We had two other children and I was on bedrest for months for both pregnancies. My husband worked and took care of me and the baby. With God’s help and strength we both survived very troubling times. I completed medical school, pediatric residency and a pediatric subspecialty training by 2002 and had three babies during this time. All of which we could not have accomplished without the grace of God. Kevin used to say, “Baby, it’s me and you against the world.” God’s Word says He will supply all your needs according to His riches in Glory by Christ Jesus (Philippians 4:19). Christ has always been there for me, even when I didn’t even acknowledge His presence as I do now.

My relationship with the Lord grew as we went through all those trials. After specialty training, I was working in a small NICU; definitely not being able to use all my skills and training. I had been praying for some time for the Lord to move me. His answer was to be content where I was and in due season He would move me. I did just that, I made the best of a less than opportune situation and early in 2006 things changed. The Lord told me to turn in my resignation and tell my job that I would be gone in six months. I obeyed and then started looking for another job.

I went on several interviews until the last one scheduled was in Oklahoma. I had never even considered Oklahoma as an option. My husband and I went on the interview. My prayer was, “Lord if this is where I’m supposed to be please tell Kevin too.” I was sure he would never agree to move from Louisiana, after living in New Orleans for greater than 10 years, to Tulsa, Oklahoma. That showed me that what God has planned will come to pass, no matter what. After the interview, I asked Kevin what he thought. Without hesitation, he said, “Let’s try it, Bae.” I was floored. Long story short, we moved December 2006 and since being here, God has blessed me and my family above and beyond our wildest dreams. I started as just another newborn intensive care doctor with the group and the Lord promoted me to medical director of one of the two largest newborn intensive care units in the state of Oklahoma. I was doing what I loved to do, taking care of sick babies and being blessed by it.

My family and I have had our trials over the past 10 years but we also have had so many blessings and so much favor bestowed on us. For example, my oldest son was diagnosed with a brain tumor. He went through two surgeries to remove it. I was terrified but I trusted God. I kept having to say, “Lord I believe, just help me with my unbelief.” (Mark 9:23-24) God does answer prayers. My son recovered from both surgeries with no deficits and he is healthy and cancer free to this day.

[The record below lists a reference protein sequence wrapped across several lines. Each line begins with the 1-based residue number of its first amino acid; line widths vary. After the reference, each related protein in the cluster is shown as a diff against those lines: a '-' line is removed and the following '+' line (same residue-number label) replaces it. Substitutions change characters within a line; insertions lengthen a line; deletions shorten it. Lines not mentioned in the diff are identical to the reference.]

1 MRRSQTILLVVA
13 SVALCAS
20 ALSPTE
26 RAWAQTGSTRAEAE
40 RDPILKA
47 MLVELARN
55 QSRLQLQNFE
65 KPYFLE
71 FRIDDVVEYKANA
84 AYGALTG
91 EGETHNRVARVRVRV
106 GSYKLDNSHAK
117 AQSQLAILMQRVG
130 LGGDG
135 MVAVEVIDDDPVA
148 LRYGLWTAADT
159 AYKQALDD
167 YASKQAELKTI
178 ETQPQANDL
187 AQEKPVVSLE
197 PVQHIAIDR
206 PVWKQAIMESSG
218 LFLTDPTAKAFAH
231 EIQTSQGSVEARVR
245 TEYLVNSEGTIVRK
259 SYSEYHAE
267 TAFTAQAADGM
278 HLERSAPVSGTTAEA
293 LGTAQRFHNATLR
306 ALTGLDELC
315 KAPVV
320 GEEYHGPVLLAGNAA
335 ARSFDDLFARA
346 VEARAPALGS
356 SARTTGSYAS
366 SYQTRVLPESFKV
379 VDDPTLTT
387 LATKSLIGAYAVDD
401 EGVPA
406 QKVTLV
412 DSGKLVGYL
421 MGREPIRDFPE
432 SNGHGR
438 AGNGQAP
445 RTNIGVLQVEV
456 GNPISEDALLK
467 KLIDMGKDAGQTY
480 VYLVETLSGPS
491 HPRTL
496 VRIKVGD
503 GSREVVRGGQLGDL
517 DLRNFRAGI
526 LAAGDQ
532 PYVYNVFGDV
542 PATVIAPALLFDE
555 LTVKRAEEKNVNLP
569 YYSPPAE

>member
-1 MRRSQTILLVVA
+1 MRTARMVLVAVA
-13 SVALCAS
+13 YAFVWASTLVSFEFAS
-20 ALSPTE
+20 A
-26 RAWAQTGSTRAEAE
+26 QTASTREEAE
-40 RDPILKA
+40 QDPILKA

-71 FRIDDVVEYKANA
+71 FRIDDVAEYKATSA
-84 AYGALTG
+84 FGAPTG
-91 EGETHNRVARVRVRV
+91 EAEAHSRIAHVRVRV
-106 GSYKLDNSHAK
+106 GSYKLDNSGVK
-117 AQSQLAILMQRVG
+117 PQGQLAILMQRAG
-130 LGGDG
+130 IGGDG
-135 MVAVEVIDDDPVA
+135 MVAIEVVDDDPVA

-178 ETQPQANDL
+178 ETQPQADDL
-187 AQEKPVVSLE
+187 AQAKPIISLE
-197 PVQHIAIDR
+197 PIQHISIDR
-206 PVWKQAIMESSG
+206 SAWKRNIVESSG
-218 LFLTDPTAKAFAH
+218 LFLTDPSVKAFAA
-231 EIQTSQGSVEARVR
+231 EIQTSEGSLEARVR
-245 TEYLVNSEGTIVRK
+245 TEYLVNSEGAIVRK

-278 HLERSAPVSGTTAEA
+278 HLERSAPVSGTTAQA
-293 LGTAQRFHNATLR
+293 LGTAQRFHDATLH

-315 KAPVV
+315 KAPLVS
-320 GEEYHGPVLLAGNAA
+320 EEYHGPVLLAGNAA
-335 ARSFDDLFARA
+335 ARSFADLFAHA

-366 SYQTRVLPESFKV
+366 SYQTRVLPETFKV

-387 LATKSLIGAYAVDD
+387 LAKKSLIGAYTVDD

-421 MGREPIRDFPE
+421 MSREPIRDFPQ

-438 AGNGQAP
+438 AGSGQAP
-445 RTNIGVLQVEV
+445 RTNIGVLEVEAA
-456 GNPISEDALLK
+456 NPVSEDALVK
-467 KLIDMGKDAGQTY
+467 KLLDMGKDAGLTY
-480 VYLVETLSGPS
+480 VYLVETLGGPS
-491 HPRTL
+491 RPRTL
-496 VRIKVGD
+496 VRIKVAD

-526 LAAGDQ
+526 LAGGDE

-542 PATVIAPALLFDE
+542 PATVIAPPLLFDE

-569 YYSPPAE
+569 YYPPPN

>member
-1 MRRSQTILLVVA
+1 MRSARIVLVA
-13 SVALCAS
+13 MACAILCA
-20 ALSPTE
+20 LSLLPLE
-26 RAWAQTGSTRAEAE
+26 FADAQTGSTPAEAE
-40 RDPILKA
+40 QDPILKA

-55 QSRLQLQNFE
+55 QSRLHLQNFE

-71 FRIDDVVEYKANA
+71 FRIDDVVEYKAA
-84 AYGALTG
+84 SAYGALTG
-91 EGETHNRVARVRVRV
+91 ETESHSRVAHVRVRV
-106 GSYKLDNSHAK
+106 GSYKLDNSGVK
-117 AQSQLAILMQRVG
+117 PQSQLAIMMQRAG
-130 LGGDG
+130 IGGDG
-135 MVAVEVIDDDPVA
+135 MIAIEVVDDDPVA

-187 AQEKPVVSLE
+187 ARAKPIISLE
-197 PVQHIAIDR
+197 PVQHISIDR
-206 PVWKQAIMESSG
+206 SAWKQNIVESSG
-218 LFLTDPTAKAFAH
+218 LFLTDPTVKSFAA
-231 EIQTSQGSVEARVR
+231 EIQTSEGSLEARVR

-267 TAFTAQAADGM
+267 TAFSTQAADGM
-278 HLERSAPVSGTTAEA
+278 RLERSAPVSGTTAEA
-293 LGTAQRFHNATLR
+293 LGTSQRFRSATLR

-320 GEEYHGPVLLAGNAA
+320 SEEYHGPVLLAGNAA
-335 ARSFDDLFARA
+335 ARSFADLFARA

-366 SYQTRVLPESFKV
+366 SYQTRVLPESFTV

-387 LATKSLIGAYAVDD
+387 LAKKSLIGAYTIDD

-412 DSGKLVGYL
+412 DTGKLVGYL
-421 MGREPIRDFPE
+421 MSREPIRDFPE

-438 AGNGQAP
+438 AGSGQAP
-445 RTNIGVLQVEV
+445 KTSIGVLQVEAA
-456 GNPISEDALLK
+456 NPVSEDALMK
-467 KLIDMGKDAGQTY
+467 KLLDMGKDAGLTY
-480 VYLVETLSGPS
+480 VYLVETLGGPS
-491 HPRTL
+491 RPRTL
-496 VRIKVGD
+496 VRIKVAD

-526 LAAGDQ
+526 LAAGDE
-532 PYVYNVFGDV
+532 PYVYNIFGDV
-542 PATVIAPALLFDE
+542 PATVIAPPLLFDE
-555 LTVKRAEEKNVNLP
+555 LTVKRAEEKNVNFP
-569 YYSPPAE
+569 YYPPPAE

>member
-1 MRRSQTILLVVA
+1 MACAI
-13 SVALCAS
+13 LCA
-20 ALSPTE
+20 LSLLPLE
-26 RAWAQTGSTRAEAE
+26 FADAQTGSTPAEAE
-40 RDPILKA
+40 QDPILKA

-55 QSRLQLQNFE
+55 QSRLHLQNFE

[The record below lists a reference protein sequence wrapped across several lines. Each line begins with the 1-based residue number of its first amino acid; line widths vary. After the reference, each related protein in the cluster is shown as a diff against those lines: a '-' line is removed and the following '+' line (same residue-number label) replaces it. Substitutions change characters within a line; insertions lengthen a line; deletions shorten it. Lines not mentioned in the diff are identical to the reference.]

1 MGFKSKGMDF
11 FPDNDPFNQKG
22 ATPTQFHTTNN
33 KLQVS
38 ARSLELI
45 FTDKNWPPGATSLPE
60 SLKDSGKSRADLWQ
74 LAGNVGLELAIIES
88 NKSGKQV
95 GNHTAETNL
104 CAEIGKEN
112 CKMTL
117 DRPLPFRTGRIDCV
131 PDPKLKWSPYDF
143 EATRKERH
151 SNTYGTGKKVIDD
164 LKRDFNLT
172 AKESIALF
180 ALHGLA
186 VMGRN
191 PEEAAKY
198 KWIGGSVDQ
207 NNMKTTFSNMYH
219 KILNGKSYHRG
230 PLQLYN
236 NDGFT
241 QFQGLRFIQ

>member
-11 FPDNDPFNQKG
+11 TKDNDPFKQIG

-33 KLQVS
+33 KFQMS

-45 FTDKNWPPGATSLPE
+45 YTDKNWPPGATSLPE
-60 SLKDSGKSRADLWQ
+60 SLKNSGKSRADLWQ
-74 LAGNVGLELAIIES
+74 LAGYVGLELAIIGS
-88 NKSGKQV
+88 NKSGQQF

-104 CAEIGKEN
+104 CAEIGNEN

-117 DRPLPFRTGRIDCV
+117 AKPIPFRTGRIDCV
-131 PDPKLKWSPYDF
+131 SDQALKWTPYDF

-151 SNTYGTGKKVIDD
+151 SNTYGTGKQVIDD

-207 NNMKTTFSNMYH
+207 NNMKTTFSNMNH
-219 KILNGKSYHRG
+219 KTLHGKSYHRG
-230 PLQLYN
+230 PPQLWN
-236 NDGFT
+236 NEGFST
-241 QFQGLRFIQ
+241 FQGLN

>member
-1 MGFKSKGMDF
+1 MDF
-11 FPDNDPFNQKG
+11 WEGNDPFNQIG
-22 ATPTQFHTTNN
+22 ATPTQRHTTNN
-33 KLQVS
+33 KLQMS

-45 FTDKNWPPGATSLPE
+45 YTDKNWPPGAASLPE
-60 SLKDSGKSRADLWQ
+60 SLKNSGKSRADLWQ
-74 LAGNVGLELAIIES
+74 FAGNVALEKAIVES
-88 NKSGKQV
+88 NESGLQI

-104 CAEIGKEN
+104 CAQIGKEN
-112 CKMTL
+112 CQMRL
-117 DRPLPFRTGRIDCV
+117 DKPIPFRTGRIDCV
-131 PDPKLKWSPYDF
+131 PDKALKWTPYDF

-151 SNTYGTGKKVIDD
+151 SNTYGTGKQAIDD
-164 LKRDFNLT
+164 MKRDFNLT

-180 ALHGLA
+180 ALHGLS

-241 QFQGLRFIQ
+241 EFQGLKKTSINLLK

Remembering my trials and my blessings reminds me of what the Lord told me before we moved from Louisiana. “I will bring you into your land of milk and honey.” He also told me that He would give me the man of my desires in my husband. God did all that and more. My relationship with the Lord continues to grow and my relationship with Kevin just got better and better. My prayer was “Lord, bring Kevin and I closer together and closer to You.” We didn’t have a perfect marriage with no problems, but the last 10 years were the best of our 25-year marriage.

It seems the closer I got to God the more trials I have to endure. But His Word says, to whom much is given much is required (Luke 12:48). I have to say that God is requiring a lot of me since He called the love of my life home to Him on July 26, 2016.  Kevin had just made 52 one month prior.

It was unexpected and almost unbelieveable. My husband’s presence was always larger than life. He lived a blessed and highly favored life, especially the last 10 years. His absence was felt like a tidal wave in a calm sea. The love and support that I and my family received after his passing, was immense. To look back now, I know I could have not made it through this ordeal without the Lord supplying me with all my needs through so many wonderful people.